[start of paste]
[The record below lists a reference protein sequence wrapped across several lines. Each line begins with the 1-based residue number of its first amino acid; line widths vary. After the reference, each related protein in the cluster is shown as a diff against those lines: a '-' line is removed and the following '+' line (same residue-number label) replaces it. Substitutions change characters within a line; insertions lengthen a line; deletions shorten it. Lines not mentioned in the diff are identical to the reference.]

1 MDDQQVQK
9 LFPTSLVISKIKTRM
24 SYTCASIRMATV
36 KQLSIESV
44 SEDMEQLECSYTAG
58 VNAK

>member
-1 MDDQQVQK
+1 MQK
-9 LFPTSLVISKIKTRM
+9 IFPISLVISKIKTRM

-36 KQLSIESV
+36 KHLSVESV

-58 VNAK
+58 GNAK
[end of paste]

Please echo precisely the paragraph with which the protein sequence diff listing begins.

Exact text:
[The record below lists a reference protein sequence wrapped across several lines. Each line begins with the 1-based residue number of its first amino acid; line widths vary. After the reference, each related protein in the cluster is shown as a diff against those lines: a '-' line is removed and the following '+' line (same residue-number label) replaces it. Substitutions change characters within a line; insertions lengthen a line; deletions shorten it. Lines not mentioned in the diff are identical to the reference.]